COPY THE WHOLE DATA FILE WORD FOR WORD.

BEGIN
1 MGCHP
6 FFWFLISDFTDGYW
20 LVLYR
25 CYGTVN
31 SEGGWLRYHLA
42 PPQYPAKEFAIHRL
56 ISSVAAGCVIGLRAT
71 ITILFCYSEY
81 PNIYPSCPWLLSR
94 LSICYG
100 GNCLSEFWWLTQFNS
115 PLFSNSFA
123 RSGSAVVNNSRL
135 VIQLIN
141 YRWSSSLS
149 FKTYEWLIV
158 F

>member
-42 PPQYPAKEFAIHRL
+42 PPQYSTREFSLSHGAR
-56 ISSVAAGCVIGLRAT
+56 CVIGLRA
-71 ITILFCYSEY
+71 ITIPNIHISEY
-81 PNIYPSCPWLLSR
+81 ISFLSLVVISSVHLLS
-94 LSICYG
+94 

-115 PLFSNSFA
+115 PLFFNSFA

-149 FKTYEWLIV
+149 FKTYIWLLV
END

1 MGCHP
6 FFWFLISDFTDGYW
20 LVLYR
25 CYGTVN
31 SEGGWLRYHLA
42 PPQYPAKEFAIHRL
56 ISSVAAGCVIGLRAT
71 ITILFCYSEY
81 PNIYPSCPWLLSR
94 LSICYG
100 GNCLSEFWWLTQFNS
115 PLFSNSFA
123 RSGSAVVNNSRL
135 VIQLIN
141 YRWSSSLS
149 FKTYEWLIV
158 F

>member
-42 PPQYPAKEFAIHRL
+42 PPQYSTREFSLSHGAR
-56 ISSVAAGCVIGLRAT
+56 CVIGLRA
-71 ITILFCYSEY
+71 ITIPNIHISEY
-81 PNIYPSCPWLLSR
+81 ISFLSLVVISSVHLLS
-94 LSICYG
+94 

-115 PLFSNSFA
+115 PLFFNSFA

-149 FKTYEWLIV
+149 FKTYIWLLV